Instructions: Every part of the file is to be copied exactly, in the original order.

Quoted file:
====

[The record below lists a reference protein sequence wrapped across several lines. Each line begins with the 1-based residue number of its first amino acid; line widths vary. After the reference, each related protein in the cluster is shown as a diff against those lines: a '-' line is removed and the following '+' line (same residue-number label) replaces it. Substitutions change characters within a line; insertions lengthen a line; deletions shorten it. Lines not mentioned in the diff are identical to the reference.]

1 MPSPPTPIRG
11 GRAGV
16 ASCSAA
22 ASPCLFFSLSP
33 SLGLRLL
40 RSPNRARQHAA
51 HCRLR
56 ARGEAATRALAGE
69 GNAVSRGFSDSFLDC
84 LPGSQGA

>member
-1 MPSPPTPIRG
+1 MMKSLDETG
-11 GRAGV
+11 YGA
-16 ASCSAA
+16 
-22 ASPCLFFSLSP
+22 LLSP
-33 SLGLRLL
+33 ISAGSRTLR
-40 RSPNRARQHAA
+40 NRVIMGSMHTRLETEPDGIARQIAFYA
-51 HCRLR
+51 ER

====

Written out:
[The record below lists a reference protein sequence wrapped across several lines. Each line begins with the 1-based residue number of its first amino acid; line widths vary. After the reference, each related protein in the cluster is shown as a diff against those lines: a '-' line is removed and the following '+' line (same residue-number label) replaces it. Substitutions change characters within a line; insertions lengthen a line; deletions shorten it. Lines not mentioned in the diff are identical to the reference.]

1 MPSPPTPIRG
11 GRAGV
16 ASCSAA
22 ASPCLFFSLSP
33 SLGLRLL
40 RSPNRARQHAA
51 HCRLR
56 ARGEAATRALAGE
69 GNAVSRGFSDSFLDC
84 LPGSQGA

>member
-1 MPSPPTPIRG
+1 MMKSLDETG
-11 GRAGV
+11 YGA
-16 ASCSAA
+16 
-22 ASPCLFFSLSP
+22 LLSP
-33 SLGLRLL
+33 ISAGSRTLR
-40 RSPNRARQHAA
+40 NRVIMGSMHTRLETEPDGIARQIAFYA
-51 HCRLR
+51 ER